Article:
"When we were feeling low, we played them," Diana recalled, singing: "Good morning, Sophia, la-la! I love you, la-la-la!" Diana turned to her daughter. "Sophia, can you think of any stories about your dad? How nice he is, when I'm beastly?"

"Um." (Later Sophia noted that Dad likes to inhale helium from balloons and recite his title in the voice of Alvin the Chipmunk: "Hi! I'm John Negroponte, U.S. ambassador to the Philippines!" Negroponte said, "We ought to get a regular supply.")

Afterward, when the children scattered, he said: "The nicest story is the adoption of Marina."

After years of trying to have a child, they decided to adopt. In Honduras, a nun contacted Diana.

"And she said, 'I have your child,' " Negroponte said.

"Johnny, I'm terribly sorry," Diana said, her voice rising. "But for me, the kids is a highly private part --"

"Not this part --"

"Well, you phrase it the way you want."

"In any case, Diana brought Marina home and it happened, we had Congressmen Jim Leach and Steve Solarz visiting us . . ."

Negroponte arrived home to find the 8-month-old girl. The congressmen, a Republican from Iowa and a Democrat from New York, ran out and bought a stuffed elephant and donkey.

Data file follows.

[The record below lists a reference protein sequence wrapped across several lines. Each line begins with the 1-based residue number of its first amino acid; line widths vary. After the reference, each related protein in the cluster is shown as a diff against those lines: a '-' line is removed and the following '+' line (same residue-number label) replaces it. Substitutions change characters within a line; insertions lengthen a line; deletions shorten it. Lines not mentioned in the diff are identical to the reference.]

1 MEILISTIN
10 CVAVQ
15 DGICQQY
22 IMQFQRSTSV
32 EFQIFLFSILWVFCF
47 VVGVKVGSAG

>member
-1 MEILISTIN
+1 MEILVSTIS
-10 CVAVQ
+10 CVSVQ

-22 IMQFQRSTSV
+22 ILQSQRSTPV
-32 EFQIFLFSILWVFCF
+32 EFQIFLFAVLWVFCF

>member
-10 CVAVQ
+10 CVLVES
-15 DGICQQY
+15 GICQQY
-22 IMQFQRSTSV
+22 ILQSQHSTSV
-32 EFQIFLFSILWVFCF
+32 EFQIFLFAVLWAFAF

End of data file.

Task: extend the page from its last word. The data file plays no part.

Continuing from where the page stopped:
"I still carry the picture of her crawling around on the floor of the residence," Negroponte said, taking out his wallet.

Negroponte kept the tiny, creased photo with him in Iraq. He said he looked at it often. Security concerns in Iraq made life "confining." In his Iraq album, there's a photo of a woman at her desk, wearing a helmet and a flak jacket. "That's my secretary," he said. The picture was taken during an incoming-missile alert. Iraq was the one post where Negroponte didn't learn the language.

"I was relieved when I left," he said.

In his new job, Negroponte will return to Baghdad "at an early date," he said. The job change had been "on again, off again, since last May, after several frustrated attempts to find a successor as DNI." On New Year's Eve, national security adviser Stephen J. Hadley called with the offer. Negroponte was on the beach in south Naples, Fla. Hadley was in north Naples.

Negroponte, who has lived overseas for some 22 years, said his foreign experience would be valuable: "Look around at the government in highest circles. Who's had the opportunity to live abroad?"